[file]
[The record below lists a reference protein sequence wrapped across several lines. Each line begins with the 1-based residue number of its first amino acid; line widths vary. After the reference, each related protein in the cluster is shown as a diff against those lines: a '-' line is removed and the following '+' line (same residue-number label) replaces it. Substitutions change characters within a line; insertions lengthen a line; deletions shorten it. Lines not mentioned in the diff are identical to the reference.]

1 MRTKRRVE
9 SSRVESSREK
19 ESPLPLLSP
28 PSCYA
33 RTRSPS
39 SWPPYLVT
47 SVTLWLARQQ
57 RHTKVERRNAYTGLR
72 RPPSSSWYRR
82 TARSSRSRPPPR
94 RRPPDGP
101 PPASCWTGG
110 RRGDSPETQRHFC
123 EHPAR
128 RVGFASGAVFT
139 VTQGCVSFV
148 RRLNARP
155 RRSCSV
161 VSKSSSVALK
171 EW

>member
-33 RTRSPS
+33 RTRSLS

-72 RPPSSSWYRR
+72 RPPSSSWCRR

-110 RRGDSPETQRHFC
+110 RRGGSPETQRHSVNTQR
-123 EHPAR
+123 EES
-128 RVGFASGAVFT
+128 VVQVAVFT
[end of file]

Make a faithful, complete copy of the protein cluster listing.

[The record below lists a reference protein sequence wrapped across several lines. Each line begins with the 1-based residue number of its first amino acid; line widths vary. After the reference, each related protein in the cluster is shown as a diff against those lines: a '-' line is removed and the following '+' line (same residue-number label) replaces it. Substitutions change characters within a line; insertions lengthen a line; deletions shorten it. Lines not mentioned in the diff are identical to the reference.]

1 MRTKRRVE
9 SSRVESSREK
19 ESPLPLLSP
28 PSCYA
33 RTRSPS
39 SWPPYLVT
47 SVTLWLARQQ
57 RHTKVERRNAYTGLR
72 RPPSSSWYRR
82 TARSSRSRPPPR
94 RRPPDGP
101 PPASCWTGG
110 RRGDSPETQRHFC
123 EHPAR
128 RVGFASGAVFT
139 VTQGCVSFV
148 RRLNARP
155 RRSCSV
161 VSKSSSVALK
171 EW

>member
-33 RTRSPS
+33 RTRSLS

-72 RPPSSSWYRR
+72 RPPSSSWCRR

-110 RRGDSPETQRHFC
+110 RRGGSPETQRHSVNTQR
-123 EHPAR
+123 EES
-128 RVGFASGAVFT
+128 VVQVAVFT